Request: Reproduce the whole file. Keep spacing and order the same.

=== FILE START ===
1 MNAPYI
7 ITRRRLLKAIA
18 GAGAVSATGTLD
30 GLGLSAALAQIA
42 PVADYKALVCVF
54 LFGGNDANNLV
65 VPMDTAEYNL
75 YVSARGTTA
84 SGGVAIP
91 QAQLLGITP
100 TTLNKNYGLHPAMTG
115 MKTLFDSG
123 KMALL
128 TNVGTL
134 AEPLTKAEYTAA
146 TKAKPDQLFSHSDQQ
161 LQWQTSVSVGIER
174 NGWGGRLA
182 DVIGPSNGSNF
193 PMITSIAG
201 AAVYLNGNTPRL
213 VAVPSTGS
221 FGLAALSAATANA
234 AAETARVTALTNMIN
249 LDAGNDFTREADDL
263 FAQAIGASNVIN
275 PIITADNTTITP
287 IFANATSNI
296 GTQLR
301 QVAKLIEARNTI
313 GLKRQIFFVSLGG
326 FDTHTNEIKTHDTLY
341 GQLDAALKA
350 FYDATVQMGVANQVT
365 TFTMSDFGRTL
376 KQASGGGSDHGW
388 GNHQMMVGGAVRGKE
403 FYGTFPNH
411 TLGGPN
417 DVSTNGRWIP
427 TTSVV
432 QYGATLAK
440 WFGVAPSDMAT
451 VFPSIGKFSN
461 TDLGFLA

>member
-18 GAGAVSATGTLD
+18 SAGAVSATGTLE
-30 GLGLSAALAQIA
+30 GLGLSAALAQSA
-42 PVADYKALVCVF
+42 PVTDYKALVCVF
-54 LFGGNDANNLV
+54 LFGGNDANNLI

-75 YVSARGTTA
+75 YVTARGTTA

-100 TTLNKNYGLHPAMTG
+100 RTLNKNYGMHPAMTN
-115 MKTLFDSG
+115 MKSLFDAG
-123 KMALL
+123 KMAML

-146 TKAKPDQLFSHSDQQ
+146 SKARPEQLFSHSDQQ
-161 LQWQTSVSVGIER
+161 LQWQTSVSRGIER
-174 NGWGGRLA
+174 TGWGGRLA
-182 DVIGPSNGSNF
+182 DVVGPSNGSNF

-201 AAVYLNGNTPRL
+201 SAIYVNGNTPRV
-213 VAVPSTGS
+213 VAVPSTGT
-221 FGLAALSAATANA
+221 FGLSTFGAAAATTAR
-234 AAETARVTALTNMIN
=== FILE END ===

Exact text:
1 MNAPYI
7 ITRRRLLKAIA
18 GAGAVSATGTLD
30 GLGLSAALAQIA
42 PVADYKALVCVF
54 LFGGNDANNLV
65 VPMDTAEYNL
75 YVSARGTTA
84 SGGVAIP
91 QAQLLGITP
100 TTLNKNYGLHPAMTG
115 MKTLFDSG
123 KMALL
128 TNVGTL
134 AEPLTKAEYTAA
146 TKAKPDQLFSHSDQQ
161 LQWQTSVSVGIER
174 NGWGGRLA
182 DVIGPSNGSNF
193 PMITSIAG
201 AAVYLNGNTPRL
213 VAVPSTGS
221 FGLAALSAATANA
234 AAETARVTALTNMIN
249 LDAGNDFTREADDL
263 FAQAIGASNVIN
275 PIITADNTTITP
287 IFANATSNI
296 GTQLR
301 QVAKLIEARNTI
313 GLKRQIFFVSLGG
326 FDTHTNEIKTHDTLY
341 GQLDAALKA
350 FYDATVQMGVANQVT
365 TFTMSDFGRTL
376 KQASGGGSDHGW
388 GNHQMMVGGAVRGKE
403 FYGTFPNH
411 TLGGPN
417 DVSTNGRWIP
427 TTSVV
432 QYGATLAK
440 WFGVAPSDMAT
451 VFPSIGKFSN
461 TDLGFLA

>member
-18 GAGAVSATGTLD
+18 SAGAVSATGTLE
-30 GLGLSAALAQIA
+30 GLGLSAALAQSA
-42 PVADYKALVCVF
+42 PVTDYKALVCVF
-54 LFGGNDANNLV
+54 LFGGNDANNLI

-75 YVSARGTTA
+75 YVTARGTTA

-100 TTLNKNYGLHPAMTG
+100 RTLNKNYGMHPAMTN
-115 MKTLFDSG
+115 MKSLFDAG
-123 KMALL
+123 KMAML

-146 TKAKPDQLFSHSDQQ
+146 SKARPEQLFSHSDQQ
-161 LQWQTSVSVGIER
+161 LQWQTSVSRGIER
-174 NGWGGRLA
+174 TGWGGRLA
-182 DVIGPSNGSNF
+182 DVVGPSNGSNF

-201 AAVYLNGNTPRL
+201 SAIYVNGNTPRV
-213 VAVPSTGS
+213 VAVPSTGT
-221 FGLAALSAATANA
+221 FGLSTFGAAAATTAR
-234 AAETARVTALTNMIN